Can gene editing protect the environment?

Government is supporting gene editing in farming to create more sustainable produce and protect biodiversity

Pathway to COP26 report

The government is backing gene editing to help British farmers grow more sustainable, resistant and nutritious crops.

Environment Secretary George Eustice announced the plans today, to make plant breeding more precise and efficient.

The aim is if less crops are prone to disease, resistant to pests and more nutritious it will be more beneficial to the environment.

Farmers will not have to use as many chemical pesticides and have less yield losses, protecting both biodiversity and their pockets.

As the UK has left the EU, it is able to enact its own rules on gene editing, with the government starting by cutting the red tape on certain rules to make research and development easier and give farmers less hurdles to jump through.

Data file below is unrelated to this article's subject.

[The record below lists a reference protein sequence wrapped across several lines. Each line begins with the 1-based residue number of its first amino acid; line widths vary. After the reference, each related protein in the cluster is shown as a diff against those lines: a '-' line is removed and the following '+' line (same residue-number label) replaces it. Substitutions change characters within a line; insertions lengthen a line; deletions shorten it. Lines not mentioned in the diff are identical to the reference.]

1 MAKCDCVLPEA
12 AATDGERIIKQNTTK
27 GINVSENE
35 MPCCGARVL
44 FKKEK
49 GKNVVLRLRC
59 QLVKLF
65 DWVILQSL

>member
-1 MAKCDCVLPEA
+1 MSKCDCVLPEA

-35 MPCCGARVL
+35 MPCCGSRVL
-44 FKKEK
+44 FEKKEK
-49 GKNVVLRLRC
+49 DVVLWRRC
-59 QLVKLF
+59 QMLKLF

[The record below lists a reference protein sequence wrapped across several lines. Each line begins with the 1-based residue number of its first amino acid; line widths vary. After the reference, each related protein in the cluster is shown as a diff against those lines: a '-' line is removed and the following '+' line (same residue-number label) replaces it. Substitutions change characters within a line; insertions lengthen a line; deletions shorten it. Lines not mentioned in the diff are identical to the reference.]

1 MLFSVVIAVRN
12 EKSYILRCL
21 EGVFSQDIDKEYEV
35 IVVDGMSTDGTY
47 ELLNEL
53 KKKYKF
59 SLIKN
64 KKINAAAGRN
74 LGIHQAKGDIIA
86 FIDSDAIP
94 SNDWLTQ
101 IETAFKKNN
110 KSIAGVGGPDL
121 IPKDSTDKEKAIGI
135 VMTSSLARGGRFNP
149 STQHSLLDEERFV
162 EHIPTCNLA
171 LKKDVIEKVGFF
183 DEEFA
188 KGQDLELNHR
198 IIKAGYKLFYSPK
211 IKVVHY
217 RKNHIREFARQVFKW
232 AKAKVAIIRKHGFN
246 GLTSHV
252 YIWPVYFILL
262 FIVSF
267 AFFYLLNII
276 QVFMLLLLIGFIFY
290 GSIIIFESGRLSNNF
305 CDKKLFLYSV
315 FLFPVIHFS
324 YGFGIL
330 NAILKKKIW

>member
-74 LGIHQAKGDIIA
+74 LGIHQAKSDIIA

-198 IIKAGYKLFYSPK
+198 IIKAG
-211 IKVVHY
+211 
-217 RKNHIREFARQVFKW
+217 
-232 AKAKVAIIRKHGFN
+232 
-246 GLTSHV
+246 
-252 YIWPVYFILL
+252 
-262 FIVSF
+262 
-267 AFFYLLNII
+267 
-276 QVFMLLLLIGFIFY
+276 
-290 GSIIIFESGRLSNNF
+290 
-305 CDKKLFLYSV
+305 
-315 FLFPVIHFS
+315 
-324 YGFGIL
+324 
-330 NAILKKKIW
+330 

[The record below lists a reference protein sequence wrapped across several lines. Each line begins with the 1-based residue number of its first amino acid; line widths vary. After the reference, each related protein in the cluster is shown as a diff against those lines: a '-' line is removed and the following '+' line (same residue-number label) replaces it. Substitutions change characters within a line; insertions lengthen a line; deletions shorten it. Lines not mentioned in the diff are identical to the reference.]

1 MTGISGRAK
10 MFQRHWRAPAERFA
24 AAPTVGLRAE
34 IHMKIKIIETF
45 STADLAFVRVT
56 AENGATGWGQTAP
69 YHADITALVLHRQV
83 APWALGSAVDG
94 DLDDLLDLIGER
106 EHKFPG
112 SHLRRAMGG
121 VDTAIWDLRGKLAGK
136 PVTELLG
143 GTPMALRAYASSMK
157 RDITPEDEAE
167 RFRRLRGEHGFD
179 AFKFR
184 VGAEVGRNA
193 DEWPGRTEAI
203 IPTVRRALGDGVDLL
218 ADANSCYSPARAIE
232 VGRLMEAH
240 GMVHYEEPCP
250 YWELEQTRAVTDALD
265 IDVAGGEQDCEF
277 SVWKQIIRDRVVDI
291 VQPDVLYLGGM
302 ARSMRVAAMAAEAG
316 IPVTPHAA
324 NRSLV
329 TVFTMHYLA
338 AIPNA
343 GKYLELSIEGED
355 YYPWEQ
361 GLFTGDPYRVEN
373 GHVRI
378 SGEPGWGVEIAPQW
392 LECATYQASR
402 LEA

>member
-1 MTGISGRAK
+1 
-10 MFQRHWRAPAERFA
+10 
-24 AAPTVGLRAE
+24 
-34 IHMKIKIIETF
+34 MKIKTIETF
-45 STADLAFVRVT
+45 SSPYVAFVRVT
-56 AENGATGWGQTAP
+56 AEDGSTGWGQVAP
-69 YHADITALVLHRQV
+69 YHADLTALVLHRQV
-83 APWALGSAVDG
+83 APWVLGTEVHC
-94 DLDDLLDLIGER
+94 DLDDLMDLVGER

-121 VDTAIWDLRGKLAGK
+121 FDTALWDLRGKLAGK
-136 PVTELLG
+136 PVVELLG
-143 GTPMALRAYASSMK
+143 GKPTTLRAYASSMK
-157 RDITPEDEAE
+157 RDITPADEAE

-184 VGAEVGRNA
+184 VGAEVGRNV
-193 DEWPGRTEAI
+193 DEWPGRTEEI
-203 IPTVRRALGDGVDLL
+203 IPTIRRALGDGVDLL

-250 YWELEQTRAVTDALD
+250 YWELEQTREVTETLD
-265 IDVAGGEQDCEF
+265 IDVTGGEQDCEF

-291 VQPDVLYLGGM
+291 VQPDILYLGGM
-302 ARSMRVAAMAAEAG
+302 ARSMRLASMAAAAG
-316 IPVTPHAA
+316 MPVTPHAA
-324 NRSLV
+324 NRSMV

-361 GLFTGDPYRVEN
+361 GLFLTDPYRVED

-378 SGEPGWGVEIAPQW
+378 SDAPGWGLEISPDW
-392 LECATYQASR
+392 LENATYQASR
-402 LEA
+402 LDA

Scientists will be required to notify the Department for Environment, Food and Rural Affairs (Defra) on any of their research trials before they are brought to market following government reviews.

George Eustice, Environment Secretary, commented: “Gene editing has the ability to harness the genetic resources that nature has provided. It is a tool that could help us in order to tackle some of the biggest challenges that we face – around food security, climate change and biodiversity loss.

“Outside the EU, we are able to foster innovation to help grow plants that are stronger and more resilient to climate change. We will be working closely with farming and environmental groups to ensure that the right rules are in place.”

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